Super User is a question and answer site for computer enthusiasts and power users. Join them; it only takes a minute:

Sign up
Here's how it works:
  1. Anybody can ask a question
  2. Anybody can answer
  3. The best answers are voted up and rise to the top

This is the set-up which we have in our office:

Inbound DSL connection -> Cable modem -> Router -> Server
                                                -> Multiple wired connections
                                                -> Multiple WiFi connections

Then we have a static IP supplied by our ISP. With our set-up, external visitors could connect to the Server. Nice.

Then the modem broke. And we got a new modem.

Now all the external traffic is going to the modem's configuration page, not to the router (which forwards the relevant traffic to the server).

Any one know what setting I should be playing with on the modem to get this working. There is a HEAP of acronyms in the modem's menu, but not sure which ones to change.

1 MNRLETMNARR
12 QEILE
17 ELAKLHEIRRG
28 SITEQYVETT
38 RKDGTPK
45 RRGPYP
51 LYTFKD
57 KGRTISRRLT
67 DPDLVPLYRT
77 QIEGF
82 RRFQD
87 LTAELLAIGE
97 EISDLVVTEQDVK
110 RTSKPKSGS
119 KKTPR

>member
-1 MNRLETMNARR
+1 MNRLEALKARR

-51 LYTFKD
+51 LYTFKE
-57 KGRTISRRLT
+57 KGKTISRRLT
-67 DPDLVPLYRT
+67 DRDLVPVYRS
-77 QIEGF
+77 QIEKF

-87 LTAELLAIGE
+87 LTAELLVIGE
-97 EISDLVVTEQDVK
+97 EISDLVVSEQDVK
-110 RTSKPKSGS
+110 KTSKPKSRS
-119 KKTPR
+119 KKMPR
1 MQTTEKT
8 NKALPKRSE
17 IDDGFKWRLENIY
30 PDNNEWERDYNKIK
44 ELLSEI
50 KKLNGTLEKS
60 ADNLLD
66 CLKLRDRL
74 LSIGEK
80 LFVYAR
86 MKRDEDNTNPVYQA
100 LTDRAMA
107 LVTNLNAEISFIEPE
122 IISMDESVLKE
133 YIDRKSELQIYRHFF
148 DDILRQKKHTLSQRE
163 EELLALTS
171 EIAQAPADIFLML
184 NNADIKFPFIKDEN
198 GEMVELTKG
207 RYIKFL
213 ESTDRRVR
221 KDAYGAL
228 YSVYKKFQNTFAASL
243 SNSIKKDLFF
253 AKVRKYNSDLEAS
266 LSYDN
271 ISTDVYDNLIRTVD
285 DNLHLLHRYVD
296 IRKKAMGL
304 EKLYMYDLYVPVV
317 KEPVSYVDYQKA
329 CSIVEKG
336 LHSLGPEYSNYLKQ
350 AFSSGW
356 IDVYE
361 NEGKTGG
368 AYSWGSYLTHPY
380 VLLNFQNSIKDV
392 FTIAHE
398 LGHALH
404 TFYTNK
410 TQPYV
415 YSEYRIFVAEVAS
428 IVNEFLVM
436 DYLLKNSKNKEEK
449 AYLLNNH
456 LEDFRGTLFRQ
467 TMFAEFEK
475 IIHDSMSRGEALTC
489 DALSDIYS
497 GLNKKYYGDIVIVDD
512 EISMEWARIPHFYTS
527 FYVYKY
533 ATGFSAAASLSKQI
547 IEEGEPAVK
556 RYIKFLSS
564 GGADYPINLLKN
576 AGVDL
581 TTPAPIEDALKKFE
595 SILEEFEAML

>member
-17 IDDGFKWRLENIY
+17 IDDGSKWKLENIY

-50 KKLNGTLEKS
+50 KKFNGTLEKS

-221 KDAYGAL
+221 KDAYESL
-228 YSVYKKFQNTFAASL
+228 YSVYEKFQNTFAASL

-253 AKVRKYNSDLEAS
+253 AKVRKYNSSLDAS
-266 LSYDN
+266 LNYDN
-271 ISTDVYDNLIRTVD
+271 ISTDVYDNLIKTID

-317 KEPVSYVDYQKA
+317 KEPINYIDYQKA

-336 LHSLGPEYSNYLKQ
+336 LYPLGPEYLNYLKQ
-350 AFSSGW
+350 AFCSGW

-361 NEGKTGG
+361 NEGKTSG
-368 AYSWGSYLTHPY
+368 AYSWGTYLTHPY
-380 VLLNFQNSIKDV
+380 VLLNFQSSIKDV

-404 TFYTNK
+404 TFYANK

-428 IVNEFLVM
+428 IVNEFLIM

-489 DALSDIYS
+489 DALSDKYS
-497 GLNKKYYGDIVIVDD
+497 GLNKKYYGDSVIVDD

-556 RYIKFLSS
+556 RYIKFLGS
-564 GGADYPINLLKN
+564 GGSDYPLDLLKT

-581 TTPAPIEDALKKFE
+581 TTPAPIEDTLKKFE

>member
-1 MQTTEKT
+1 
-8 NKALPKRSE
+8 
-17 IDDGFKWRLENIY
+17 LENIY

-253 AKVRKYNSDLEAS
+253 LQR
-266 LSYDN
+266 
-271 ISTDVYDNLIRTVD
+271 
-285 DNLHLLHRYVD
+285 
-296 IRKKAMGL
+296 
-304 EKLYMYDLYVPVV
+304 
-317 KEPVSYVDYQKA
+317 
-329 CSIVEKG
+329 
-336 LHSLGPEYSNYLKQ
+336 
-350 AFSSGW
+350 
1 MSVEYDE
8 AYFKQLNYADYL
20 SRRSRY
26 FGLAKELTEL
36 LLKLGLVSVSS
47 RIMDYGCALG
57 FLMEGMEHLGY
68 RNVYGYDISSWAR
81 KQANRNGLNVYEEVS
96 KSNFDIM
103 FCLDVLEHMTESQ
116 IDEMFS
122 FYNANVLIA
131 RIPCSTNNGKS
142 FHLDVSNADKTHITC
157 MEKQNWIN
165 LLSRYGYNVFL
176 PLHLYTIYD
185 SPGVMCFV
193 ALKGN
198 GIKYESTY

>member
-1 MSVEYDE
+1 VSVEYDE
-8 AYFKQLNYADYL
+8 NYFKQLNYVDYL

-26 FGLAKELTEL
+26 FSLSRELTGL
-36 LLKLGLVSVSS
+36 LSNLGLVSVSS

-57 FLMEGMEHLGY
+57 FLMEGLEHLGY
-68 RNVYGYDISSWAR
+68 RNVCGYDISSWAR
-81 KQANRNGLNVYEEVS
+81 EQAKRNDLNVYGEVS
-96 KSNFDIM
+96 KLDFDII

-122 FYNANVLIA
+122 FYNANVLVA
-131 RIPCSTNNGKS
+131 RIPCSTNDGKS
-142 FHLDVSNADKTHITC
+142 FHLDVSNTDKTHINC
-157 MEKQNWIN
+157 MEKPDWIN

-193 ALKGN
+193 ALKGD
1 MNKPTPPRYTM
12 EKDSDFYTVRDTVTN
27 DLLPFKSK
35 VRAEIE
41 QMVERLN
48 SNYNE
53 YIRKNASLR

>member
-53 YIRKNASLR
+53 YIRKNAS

Modem is sitting, annoyingly, on port 80, and I've found no options to change this.

share|improve this question

migrated from Aug 3 '11 at 14:00

This question came from our site for professional and enthusiast programmers.

You need to change the modems http admin interface port to something other than 80 then forward port 80 to the router; the former depends on the specific modem, on mine its under a management heading – Alex K Aug 3 '11 at 13:31
Unfortunately the modem doesn't seem to have any settings for port forwarding (the router does, but not the modem). – Matt Rogers Aug 3 '11 at 13:51
What make/model? – Alex K Aug 3 '11 at 13:55
It's a Binatone, DT 815. tia. – Matt Rogers Aug 3 '11 at 14:22
You don't need to enable port forwarding on the modem, you need to turn off the external mgmt interface for port 80. The port forward happens in the router/firewall – uSlackr Aug 3 '11 at 18:54

You must log in to answer this question.

Browse other questions tagged .